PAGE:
How the Electric Vehicle Affected My Time

When my family and I were stranded in an unknown location, the opportunity cost of owning an EV solidified. I succumbed myself to a lot of lost time.

Carpool Sticker in California

Many EV owners in California earned carpool pool stickers to attach to their vehicles. This special sticker granted these owners the ability to enter the carpool (high occupancy vehicle) lanes without having passengers. I suspect this saved a lot of drives time in their work commute. If you are one of them, awesome. Glad it benefited you. I was not able to take advantage of this benefit until this year (2018) and I only get to enjoy this benefit until the end of the year when the sticker expires.

But if I had been able to take advantage of this benefit, I estimate I would have saved 66 hours — two and a half work weeks (yikes!) — in commute time every year.

How is this wasted time? It is not. I started with this because I anticipated it would be my first counter argument. I wanted to make sure I covered the opportunity benefit first because many persons do enjoy it.

Where is the opportunity cost?

With 66 hours per year of saved commute time, where is the cost?

Those 66 hours in my personal situation only benefit me and not my family. The time I saved does not mean I get to spend more time with my family because of their schedules. Yet, whenever I am out and about with my family and I need to charge, this introduces a multiplied opportunity cost.

Whenever we need to charge, it can take 30 minutes to 4 hours to charge to the desired amount.

Not only does this affect how I spend my time but that of each of my family members.

My wife and my children could be out doing something else instead of accommodating our schedules around charging our car.

Sitting in the car while waiting to charge the car

As I write this story, I am waiting in my EV as it charges. There are many other times — I stopped counting because it would probably depress me — where I sat in my car because there was nothing else around and I really needed the car charged.

Sometimes I am able to write, read, or sleep which does not seem like a complete waste of time. Or I walk around nearby stores or the parking lot to pass the time.

Is adjusting my life around charging my car the best use of my time — and my family’s?
Note: Just last night I saw an entire family waiting in their car waiting 30 minutes for a charge to complete. And I have seen many other cars with cars with persons waiting inside.

Insufficient number of chargers

There not as many EV charging stations are not there are gas stations. In many cases I have to go further to reach a charging station.

Not only did I have to adjust how I spend my time while the vehicle is charging but I had to adjust my shopping preferences around EV charging stations.

It could be worse than having to go to a different and further shopping center to charge my car. Granted, most of the time I can use the 120 V charger in my garage every night — you might be wondering why I don’t use a 240 V and the reason is our community cannot support it. Yet, when we are going out on a trip things become difficult.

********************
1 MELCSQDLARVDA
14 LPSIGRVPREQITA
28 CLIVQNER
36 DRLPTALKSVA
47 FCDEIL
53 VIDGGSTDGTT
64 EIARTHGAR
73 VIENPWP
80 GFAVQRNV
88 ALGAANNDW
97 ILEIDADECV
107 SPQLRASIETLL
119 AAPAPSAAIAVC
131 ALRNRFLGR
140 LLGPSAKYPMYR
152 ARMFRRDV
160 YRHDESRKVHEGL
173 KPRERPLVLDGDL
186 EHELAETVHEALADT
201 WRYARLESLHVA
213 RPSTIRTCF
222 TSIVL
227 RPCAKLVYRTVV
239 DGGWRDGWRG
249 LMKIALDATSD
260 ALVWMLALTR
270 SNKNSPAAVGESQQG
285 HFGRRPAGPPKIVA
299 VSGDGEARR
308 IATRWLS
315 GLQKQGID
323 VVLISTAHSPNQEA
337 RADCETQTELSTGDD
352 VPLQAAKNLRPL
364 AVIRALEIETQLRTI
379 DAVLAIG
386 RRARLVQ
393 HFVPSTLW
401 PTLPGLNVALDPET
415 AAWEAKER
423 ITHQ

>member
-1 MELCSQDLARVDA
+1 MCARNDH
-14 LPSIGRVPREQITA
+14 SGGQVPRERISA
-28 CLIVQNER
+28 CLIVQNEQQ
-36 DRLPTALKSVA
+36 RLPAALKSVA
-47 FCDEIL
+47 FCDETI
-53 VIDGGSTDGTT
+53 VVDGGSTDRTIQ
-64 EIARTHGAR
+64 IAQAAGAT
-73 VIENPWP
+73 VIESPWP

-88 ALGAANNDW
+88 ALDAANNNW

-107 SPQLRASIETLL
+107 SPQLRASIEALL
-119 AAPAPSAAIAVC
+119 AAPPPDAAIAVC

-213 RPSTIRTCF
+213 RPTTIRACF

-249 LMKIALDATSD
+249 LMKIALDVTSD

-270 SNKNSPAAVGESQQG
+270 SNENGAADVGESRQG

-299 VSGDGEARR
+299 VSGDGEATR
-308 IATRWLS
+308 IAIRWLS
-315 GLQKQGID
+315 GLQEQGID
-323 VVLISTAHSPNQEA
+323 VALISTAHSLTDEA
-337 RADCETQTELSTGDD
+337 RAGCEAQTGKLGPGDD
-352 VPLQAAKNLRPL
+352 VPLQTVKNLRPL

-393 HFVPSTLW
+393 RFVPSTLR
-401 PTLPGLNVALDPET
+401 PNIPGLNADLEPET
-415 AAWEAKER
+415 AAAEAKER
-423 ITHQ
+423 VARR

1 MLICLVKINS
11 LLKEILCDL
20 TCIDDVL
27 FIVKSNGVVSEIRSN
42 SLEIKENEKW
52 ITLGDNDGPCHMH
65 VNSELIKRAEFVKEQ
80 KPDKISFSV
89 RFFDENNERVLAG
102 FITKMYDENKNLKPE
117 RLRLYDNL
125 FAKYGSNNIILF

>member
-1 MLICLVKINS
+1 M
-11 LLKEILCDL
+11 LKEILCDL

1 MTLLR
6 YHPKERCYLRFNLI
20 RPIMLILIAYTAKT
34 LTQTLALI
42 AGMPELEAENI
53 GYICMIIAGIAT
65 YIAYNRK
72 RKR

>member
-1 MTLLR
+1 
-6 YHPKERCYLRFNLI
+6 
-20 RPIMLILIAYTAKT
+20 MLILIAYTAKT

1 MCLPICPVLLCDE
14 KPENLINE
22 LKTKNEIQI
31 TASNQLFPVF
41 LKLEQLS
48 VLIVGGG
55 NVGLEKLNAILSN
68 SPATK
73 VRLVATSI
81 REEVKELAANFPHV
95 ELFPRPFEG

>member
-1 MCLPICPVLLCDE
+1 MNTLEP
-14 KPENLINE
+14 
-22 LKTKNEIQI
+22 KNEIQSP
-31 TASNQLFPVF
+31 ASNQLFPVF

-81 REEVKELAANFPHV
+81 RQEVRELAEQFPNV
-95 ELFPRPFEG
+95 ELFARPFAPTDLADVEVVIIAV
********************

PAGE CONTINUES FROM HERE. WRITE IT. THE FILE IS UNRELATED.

Unknown areas with unreliable chargers

I use the PlugShare app to plan my trips. It is a very useful app but I have been burned many times from the unreliable nature of the EV chargers.

Many times I planned to go to a charger only to find it out of service, not as described, or being unavailable with a line card waiting for a charge.

In a few trips, I had to drive to three different stations and spending about 30 minutes just to find a working charger. Not only was this inconvenient, it ate up battery, wasted time, and risked me getting stranded and not making it to my destination.

Getting stranded

Yesterday my family and I were stranded in a new city. This happened irrespective of all my planning.

  • I made sure my trip computer showed the miles I could drive to be double of the distance to my destination.
  • I found the nearest charges to my destination.
  • I had the 120V opportunity charger in my car.

Despite all this planning, the following happened:

  • The trip computer was off by 50% — said another way, 50% more battery was used than the trip computer estimated.
  • The nearest charger was inaccessible, required a special membership and was reported as unreliable by the PlugShare reviews.
  • Our battery was depleted sooner than planned when we went to the next closest charging station— it was only 8 miles from our location, the battery was used up 4 miles from the station, and the trip computer originally told me we still 20 miles of driving range remaining. Sadly, there was no opportunity charging location nearby.

As you probably anticipated by now, we had to get towed to the charging station. We were stranded at a 7-Eleven for almost two hours. We had to get an Uber last minute because the tow truck could only transport one person. And we had to spend at least an hour to get the car charged to a reasonable battery level. This cost our family four hours, added a lot of stress, and made our short vacation less desirable.

Conclusion

I wrote this article to share my reflections on the cost of owning an electric vehicle. There is a lot I enjoy about owning an EV:

  • No more filling at the gas station!
  • No fumes and unhealthy smells
  • Less maintenance
  • The convenience of charging at home
  • A quiet vehicle with a smooth drive

Yet, despite these benefits, it feels like sometimes I am living for my car and around the needs of my car.

If you own an EV, I am curious to know if you feel if how your time is spent is an opportunity cost of owning an EV.

If you are considering buying an EV, I hope this story is an additional data point in your buying decision.

I would buy another EV but one with a larger range than a maximum 87 miles per charge.
Wishing you well,
Miguel